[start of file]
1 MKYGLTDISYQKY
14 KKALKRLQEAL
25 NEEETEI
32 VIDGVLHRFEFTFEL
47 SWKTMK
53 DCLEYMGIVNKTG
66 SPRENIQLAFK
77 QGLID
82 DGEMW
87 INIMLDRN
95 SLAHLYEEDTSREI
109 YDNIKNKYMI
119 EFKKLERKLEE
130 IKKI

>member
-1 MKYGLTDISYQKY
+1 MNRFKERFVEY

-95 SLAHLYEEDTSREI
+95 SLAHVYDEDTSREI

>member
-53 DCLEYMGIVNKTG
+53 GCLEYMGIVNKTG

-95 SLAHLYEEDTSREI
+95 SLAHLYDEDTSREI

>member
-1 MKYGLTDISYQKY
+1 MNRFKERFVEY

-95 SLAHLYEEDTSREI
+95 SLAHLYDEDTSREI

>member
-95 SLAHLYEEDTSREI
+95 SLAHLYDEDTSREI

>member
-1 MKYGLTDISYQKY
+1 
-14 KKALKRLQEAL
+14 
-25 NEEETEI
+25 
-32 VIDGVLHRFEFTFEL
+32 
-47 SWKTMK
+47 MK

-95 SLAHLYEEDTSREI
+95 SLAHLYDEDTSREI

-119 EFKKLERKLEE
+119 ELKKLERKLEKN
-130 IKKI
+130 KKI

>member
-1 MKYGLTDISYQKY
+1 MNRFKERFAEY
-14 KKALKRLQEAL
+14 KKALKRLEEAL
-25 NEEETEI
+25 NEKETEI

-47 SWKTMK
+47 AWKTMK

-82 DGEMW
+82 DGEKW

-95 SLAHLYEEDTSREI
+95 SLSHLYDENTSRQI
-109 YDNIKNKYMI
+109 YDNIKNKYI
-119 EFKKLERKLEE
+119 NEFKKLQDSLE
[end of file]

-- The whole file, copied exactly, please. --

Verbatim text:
1 MKYGLTDISYQKY
14 KKALKRLQEAL
25 NEEETEI
32 VIDGVLHRFEFTFEL
47 SWKTMK
53 DCLEYMGIVNKTG
66 SPRENIQLAFK
77 QGLID
82 DGEMW
87 INIMLDRN
95 SLAHLYEEDTSREI
109 YDNIKNKYMI
119 EFKKLERKLEE
130 IKKI

>member
-1 MKYGLTDISYQKY
+1 MNRFKERFVEY

-95 SLAHLYEEDTSREI
+95 SLAHVYDEDTSREI

>member
-53 DCLEYMGIVNKTG
+53 GCLEYMGIVNKTG

-95 SLAHLYEEDTSREI
+95 SLAHLYDEDTSREI

>member
-1 MKYGLTDISYQKY
+1 MNRFKERFVEY

-95 SLAHLYEEDTSREI
+95 SLAHLYDEDTSREI

>member
-95 SLAHLYEEDTSREI
+95 SLAHLYDEDTSREI

>member
-1 MKYGLTDISYQKY
+1 
-14 KKALKRLQEAL
+14 
-25 NEEETEI
+25 
-32 VIDGVLHRFEFTFEL
+32 
-47 SWKTMK
+47 MK

-95 SLAHLYEEDTSREI
+95 SLAHLYDEDTSREI

-119 EFKKLERKLEE
+119 ELKKLERKLEKN
-130 IKKI
+130 KKI

>member
-1 MKYGLTDISYQKY
+1 MNRFKERFAEY
-14 KKALKRLQEAL
+14 KKALKRLEEAL
-25 NEEETEI
+25 NEKETEI

-47 SWKTMK
+47 AWKTMK

-82 DGEMW
+82 DGEKW

-95 SLAHLYEEDTSREI
+95 SLSHLYDENTSRQI
-109 YDNIKNKYMI
+109 YDNIKNKYI
-119 EFKKLERKLEE
+119 NEFKKLQDSLE